The following article first appeared in The Echo of Cantley Volume 35 no 5, November 2023. This article is made available for the enjoyment of others with the express permission of the Echo of Cantley.
By Mary Holmes
Remembrance Day marks the anniversary of the official end of the World War I hostilities on November 11, 1918. Canadians pause on this day in silence at 11:00 a.m. to remember those who served in all conflicts. The official Canadian national ceremonies are held at the National War Memorial in Ottawa on this day.
Without a cenotaph or ceremony of its own, Cantley has been participating in the Chelsea Remembrance Day ceremony since 2017. The annual ceremony at the Chelsea Pioneer Cemetery is unique. Here, in 1986, the Gatineau Valley Historical Society (GVHS) discovered the grave of Private Richard Rowland Thompson.
In 1899, Private Thompson enlisted with the 2nd Special Service Battalion, Royal Canadian Regiment as a soldier in the South African War. He risked his own life to save the lives of comrades under intense fi re on at least two occasions. For his heroism, he received the Queen’s Scarf. Queen Victoria herself crocheted eight scarves to be presented for extreme gallantry to regular soldiers. Private Thompson, of the Canadian Forces Health Services, was the only Canadian to receive this honour. Though his funeral was conducted with full military honours, Thompson’s deeds and grave were forgotten for fifty years until the GVHS acquired and restored the cemetery and erected a cairn in his memory.
The GVHS then organized the Remembrance Day ceremony at Pioneer Cemetery for over thirty years. In 2019 the Municipality of Chelsea took over ownership of the Cemetery, located at 587 route 105, north of chemin Church, Chelsea, and also the responsibility of organizing the Ceremony in 2022. In 2023, it will be held on November 11 at 10:40 a.m. All are welcome to attend.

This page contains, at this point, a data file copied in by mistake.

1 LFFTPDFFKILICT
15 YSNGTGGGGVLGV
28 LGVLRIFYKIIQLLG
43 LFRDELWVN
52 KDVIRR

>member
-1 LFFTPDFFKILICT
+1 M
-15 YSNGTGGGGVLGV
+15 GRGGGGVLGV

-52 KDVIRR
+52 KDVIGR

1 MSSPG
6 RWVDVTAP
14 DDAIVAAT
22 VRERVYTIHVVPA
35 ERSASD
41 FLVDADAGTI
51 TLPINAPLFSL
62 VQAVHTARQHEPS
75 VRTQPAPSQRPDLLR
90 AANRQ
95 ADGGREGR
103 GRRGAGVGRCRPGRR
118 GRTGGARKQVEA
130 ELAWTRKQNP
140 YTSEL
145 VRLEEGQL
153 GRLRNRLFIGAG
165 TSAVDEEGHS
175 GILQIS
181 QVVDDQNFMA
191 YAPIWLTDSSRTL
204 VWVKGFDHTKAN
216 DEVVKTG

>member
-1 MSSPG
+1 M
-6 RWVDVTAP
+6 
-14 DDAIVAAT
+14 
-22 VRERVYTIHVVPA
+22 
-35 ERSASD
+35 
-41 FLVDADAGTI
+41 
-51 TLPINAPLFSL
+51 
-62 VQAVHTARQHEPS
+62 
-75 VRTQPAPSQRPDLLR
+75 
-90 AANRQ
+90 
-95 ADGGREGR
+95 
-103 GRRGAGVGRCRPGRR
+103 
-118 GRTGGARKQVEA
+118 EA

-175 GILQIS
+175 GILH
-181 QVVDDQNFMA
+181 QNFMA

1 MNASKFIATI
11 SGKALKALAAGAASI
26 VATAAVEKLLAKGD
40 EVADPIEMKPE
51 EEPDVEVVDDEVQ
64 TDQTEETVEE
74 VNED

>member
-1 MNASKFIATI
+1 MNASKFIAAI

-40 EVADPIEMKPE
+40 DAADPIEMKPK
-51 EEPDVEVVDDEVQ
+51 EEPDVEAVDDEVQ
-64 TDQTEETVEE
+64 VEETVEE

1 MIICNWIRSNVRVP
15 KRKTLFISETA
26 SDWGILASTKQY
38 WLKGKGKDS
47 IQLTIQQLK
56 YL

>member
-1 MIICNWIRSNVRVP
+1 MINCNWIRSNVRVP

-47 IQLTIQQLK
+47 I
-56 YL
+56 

There is also a ceremony at the Wakefield Cenotaph at 11:00 a.m. located beside the Gatineau River near the intersection of chemin Riverside and chemin de la Vallée-de-Wakefield. A reception hosted by the Royal Canadian Legion Branch 214 will be held following at 27 chemin de la Légion, Wakefield.
The National Wall of Remembrance, Kingston, Ontario – update extracted from their website:
The National Wall of Remembrance will create a single place of remembrance for all Canada’s fallen heroes to honour them in all conflicts on record starting from the earliest. This will not take the place of local cenotaphs or sacred memorials that already exist. It will have two components: a series of panels portraying the various conflicts Canada has engaged in, and a virtual “Wall”, an electronic facility with a search function.
Future site of the National Wall of Remembrance Association, national memorial to the Fallen, is Kingston, Ontario. It will be located on the Kingston waterfront, beside Lake Ontario, to the right of the Murney Martello Tower at St. John A. McDonald Park, on the small patch of land between King Street and the parking lot.
Planning and research started in 2010. In the spring of 2023, there was extensive consultations with Indigenous groups and archeological verification to ensure the suitability of the site. A sod-turning ceremony was held in August 2023.
The Association is anticipating the unveiling to take place on November 11, 2024. Please visit its website: worassociation. ca for more details, to check on progress, offer financial support, or to search a veteran and add information and photos.